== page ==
My predictions were worse than yours at only 3/6. I know the Hugo buzz for The Adventures of Amina al-Sirafi passed us both by, although it probably shouldn’t since S.A. Chakraborty has been previously nominated in Best Series. I also hadn’t realised that Witch King had got the traction it clearly had, although once the Nebula nominations came out it became clear we wouldn’t be seeing any Murderbot on a major awards ballot (side note: good for Martha Wells for deciding this - it’s a tricky decision to recuse, and being able to say “no, that’s enough for one series” is a very classy move). Some Desperate Glory was on my predictions and it’s the first Hugo book I’ve picked up for my 2024 reading: I’m loving it so far, so this is a good start.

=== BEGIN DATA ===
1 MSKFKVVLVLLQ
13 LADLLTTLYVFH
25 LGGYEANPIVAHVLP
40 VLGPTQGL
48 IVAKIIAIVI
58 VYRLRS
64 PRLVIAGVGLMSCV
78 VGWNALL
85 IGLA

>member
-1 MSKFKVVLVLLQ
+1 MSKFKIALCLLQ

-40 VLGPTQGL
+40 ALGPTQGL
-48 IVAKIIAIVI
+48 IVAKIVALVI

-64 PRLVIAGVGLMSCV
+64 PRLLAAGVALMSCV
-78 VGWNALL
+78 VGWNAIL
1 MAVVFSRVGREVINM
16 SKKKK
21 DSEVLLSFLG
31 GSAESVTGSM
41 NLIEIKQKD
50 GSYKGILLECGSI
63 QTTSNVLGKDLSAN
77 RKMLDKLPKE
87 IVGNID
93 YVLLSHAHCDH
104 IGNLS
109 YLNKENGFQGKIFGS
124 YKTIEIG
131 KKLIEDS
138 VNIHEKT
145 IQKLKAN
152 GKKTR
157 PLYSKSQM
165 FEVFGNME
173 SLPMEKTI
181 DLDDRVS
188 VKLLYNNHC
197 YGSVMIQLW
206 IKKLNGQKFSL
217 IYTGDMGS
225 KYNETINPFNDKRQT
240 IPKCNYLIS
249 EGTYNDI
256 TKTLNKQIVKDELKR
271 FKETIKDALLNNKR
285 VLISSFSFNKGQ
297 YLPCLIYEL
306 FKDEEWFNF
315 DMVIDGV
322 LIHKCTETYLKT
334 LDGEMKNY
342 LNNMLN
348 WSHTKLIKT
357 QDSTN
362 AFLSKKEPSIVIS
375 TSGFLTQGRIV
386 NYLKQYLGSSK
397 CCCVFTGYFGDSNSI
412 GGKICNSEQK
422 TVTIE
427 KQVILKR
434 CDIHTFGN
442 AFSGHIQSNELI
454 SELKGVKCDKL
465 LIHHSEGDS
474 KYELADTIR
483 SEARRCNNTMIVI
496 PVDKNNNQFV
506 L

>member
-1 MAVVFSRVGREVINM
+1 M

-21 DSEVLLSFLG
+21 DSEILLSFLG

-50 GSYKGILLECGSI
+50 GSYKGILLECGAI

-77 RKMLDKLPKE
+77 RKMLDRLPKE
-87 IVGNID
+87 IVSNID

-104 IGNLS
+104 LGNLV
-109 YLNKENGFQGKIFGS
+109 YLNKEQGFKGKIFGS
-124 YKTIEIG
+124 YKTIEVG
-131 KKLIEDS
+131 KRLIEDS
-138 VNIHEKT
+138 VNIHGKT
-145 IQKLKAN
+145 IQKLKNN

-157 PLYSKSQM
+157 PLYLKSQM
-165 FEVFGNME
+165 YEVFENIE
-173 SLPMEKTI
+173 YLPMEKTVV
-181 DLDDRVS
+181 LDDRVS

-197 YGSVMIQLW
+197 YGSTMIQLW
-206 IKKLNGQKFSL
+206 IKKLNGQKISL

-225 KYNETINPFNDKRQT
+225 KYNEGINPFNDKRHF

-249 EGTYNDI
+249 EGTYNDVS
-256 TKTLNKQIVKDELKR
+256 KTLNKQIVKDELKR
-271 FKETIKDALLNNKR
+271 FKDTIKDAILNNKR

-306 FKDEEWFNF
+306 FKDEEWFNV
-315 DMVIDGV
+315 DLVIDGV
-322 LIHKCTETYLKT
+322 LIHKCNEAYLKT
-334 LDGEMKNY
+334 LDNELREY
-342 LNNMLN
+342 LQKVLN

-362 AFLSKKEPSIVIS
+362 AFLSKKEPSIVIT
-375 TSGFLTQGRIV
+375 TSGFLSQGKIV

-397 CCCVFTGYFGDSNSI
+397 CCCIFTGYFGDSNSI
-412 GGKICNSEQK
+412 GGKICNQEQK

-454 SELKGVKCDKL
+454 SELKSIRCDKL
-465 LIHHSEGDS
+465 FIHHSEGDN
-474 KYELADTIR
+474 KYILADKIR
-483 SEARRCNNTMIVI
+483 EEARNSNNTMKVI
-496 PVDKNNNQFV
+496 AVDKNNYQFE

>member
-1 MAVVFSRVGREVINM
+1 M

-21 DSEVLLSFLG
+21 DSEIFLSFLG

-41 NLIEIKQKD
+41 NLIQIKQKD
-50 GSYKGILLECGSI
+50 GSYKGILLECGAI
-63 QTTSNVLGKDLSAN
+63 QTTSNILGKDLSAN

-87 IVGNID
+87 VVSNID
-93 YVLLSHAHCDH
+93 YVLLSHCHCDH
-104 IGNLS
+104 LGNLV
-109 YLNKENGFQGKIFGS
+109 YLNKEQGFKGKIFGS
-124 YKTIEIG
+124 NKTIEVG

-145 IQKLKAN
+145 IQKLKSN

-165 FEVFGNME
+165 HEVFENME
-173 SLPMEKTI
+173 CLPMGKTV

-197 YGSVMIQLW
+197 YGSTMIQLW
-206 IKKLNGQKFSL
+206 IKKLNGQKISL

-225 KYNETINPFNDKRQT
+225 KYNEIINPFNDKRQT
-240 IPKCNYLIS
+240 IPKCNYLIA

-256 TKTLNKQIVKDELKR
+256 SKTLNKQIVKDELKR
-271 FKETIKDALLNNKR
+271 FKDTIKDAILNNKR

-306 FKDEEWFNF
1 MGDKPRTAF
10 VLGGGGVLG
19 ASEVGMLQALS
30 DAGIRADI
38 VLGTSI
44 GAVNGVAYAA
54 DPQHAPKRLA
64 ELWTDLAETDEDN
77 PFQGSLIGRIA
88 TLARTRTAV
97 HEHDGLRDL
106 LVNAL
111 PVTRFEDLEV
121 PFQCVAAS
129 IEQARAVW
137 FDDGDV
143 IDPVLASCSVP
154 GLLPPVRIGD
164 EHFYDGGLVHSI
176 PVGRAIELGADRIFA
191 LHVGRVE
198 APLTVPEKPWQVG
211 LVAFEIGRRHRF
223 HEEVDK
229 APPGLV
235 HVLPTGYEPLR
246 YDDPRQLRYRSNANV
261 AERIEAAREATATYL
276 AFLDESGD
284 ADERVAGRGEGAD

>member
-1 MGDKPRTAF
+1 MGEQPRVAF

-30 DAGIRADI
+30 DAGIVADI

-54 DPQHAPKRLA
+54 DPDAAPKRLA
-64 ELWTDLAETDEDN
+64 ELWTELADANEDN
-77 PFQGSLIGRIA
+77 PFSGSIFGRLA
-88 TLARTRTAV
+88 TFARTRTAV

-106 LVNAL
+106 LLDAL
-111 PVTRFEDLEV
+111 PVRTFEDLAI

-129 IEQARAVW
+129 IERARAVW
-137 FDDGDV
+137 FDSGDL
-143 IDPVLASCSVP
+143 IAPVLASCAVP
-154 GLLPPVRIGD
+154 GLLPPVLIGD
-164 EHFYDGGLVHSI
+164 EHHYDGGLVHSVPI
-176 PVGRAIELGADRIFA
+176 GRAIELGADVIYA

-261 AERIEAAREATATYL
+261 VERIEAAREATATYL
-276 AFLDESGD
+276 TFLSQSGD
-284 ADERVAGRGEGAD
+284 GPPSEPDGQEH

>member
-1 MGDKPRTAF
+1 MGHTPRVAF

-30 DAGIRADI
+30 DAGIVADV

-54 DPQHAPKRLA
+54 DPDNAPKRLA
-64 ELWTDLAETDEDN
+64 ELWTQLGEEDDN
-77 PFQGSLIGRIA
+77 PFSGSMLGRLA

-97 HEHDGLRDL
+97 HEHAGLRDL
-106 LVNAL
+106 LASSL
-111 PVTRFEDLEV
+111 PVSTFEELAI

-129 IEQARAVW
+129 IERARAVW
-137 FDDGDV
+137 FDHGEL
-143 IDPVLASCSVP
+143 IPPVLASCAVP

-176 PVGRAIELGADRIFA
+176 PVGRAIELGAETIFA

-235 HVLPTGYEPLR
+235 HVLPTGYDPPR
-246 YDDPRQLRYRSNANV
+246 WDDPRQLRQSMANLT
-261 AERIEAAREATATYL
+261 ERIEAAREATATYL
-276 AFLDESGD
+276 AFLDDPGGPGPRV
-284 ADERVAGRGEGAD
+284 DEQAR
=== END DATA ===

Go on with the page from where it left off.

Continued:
I don’t think I will love Starter Villain, and I wish the Hugo voters had cycled out their token boilerplate white guy novelist this year (there are several to choose from in the British SFF scene!), since I’ve heard nothing but “meh” about the book and I don’t even like the Scalzi that everyone else raves about. But inertia is going to do its thing, I guess.

Witch King and The Adventures of Amina al-Sirafi were my two prediction misses. Witch King because I hadn’t read it AND because I wasn’t confident that Hugo voters were going to go with Wells outside of the Murderbot series, even granting the Nebula nomination for Witch King. Maybe Witch King feels like a fantasy Murderbot, I don’t know. Or maybe readers are fully on the Martha Wells train and it’s not just Murderbot. That’s cool, if so.